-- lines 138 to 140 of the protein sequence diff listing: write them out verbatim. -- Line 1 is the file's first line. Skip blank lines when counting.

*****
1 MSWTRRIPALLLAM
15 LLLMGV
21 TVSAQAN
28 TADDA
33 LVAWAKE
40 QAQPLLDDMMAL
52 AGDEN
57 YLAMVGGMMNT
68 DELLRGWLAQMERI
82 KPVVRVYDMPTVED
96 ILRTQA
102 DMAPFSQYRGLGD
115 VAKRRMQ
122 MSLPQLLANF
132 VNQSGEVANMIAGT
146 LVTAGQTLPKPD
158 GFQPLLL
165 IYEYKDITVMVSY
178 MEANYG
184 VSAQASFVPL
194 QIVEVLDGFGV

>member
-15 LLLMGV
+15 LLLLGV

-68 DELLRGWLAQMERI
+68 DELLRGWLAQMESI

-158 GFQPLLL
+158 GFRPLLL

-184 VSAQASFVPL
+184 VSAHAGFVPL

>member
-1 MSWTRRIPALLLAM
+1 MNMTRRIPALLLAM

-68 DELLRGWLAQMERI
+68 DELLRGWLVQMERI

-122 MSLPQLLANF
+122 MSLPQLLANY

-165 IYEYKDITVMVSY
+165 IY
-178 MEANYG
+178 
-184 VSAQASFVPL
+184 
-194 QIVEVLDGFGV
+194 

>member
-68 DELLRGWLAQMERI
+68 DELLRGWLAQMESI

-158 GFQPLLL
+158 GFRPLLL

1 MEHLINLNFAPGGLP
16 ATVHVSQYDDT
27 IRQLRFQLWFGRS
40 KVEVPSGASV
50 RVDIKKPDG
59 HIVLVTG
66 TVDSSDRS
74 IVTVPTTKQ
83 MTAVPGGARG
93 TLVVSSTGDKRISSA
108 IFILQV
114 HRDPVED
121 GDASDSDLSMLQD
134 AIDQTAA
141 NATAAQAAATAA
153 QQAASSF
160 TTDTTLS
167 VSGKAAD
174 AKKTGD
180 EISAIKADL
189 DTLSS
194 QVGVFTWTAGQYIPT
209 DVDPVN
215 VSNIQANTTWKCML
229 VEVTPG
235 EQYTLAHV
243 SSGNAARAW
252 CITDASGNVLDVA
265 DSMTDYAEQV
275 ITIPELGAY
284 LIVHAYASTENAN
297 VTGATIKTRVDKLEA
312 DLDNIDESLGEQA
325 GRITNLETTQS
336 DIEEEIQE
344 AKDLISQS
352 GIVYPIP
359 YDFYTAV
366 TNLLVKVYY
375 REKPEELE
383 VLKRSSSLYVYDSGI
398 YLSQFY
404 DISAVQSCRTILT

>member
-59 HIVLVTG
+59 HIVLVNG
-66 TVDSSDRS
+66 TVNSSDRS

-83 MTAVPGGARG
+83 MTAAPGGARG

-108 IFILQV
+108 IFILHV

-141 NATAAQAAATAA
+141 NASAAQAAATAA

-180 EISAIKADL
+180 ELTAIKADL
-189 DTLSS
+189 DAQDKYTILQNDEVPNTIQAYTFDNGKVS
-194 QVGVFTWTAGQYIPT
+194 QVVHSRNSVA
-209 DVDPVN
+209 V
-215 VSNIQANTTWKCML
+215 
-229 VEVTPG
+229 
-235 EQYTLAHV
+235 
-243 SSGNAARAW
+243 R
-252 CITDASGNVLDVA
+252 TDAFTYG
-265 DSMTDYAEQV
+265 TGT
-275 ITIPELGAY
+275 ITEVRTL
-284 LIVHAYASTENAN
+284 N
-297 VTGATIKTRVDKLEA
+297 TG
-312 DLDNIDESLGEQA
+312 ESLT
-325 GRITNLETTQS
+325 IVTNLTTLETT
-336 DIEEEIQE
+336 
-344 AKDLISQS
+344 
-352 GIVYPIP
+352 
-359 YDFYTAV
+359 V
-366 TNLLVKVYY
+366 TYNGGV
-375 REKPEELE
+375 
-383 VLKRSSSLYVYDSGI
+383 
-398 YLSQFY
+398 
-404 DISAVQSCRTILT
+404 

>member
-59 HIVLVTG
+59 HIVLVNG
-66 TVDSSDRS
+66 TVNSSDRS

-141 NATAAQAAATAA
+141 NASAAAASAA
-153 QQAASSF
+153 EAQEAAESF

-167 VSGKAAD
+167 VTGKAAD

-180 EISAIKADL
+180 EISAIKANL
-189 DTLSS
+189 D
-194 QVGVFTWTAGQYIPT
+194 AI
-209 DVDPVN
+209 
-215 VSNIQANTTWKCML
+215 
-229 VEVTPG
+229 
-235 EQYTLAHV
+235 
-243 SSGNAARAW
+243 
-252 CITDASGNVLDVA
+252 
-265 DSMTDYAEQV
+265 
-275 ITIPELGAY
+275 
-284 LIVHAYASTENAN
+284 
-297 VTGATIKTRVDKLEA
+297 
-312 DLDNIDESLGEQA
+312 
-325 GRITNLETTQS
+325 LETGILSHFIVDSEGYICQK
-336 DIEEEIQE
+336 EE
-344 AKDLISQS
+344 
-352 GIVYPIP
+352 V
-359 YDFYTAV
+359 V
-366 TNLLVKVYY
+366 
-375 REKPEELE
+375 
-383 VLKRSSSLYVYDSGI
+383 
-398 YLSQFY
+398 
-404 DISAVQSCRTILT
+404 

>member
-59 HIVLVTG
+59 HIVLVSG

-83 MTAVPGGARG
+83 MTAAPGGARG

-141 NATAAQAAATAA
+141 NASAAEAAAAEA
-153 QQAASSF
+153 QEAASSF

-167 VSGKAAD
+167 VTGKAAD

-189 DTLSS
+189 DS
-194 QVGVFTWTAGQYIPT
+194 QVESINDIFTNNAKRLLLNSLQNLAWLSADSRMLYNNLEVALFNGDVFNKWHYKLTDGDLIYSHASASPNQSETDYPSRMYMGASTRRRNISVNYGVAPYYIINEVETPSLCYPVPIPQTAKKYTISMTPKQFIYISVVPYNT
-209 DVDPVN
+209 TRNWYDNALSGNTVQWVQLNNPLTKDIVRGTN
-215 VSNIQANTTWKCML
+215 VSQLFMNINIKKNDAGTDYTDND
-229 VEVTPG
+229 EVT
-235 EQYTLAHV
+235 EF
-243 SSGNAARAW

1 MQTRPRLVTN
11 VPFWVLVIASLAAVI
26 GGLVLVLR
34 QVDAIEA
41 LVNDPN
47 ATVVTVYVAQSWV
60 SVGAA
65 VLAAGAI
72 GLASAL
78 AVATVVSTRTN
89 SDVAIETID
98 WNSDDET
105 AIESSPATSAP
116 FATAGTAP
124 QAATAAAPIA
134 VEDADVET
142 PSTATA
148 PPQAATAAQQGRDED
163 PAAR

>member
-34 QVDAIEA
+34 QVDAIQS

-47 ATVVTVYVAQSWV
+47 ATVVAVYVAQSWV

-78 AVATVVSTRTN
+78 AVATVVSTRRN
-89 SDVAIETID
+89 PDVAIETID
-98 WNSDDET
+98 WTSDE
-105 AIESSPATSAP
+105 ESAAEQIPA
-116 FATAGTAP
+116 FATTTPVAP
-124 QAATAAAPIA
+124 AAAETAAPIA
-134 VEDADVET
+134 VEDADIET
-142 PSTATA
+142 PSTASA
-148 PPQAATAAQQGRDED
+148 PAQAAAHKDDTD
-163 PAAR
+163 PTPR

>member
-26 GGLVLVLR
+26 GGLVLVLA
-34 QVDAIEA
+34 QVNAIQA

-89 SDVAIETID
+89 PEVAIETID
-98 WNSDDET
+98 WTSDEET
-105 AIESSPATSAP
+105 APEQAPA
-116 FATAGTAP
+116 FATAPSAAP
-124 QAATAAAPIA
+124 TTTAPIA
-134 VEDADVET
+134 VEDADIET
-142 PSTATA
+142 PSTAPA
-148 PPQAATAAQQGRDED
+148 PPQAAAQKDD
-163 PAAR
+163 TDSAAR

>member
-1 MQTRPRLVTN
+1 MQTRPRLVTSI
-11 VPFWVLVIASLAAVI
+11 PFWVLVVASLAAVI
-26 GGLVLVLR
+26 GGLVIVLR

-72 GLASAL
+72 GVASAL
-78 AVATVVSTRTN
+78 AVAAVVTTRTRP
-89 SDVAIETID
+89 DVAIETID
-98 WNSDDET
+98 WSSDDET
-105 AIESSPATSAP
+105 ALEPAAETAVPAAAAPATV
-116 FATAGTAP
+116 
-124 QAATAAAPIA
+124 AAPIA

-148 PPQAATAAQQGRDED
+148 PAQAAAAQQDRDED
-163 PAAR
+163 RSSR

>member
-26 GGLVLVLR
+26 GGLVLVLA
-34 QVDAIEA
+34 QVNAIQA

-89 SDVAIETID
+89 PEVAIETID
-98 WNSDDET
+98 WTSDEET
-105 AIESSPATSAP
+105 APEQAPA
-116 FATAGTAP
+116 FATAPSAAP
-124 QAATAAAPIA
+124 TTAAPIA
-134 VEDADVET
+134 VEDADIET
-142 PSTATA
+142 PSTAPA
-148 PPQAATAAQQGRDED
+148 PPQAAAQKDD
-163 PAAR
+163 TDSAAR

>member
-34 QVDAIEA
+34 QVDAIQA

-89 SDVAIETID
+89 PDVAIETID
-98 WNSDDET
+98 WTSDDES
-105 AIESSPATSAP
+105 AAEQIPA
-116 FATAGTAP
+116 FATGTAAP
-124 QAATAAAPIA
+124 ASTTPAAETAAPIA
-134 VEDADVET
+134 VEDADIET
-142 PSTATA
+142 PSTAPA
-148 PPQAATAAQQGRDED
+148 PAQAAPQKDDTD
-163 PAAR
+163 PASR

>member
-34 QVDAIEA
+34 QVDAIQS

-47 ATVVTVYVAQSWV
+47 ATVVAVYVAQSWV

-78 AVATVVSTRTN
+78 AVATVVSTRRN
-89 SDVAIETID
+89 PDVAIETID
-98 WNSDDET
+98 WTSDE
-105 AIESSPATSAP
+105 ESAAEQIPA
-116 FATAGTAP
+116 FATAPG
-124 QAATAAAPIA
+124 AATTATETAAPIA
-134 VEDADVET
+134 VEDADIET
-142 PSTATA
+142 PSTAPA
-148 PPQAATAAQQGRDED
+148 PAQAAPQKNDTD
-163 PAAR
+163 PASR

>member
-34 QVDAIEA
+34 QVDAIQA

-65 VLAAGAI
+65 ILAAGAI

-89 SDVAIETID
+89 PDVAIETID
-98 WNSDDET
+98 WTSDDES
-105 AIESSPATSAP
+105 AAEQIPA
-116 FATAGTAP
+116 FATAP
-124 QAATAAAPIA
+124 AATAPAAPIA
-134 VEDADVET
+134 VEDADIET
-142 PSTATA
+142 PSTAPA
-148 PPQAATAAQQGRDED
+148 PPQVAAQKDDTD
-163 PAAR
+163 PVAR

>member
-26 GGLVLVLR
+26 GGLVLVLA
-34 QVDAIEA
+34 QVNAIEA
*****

+344 
-352 GIVYPIP
+352 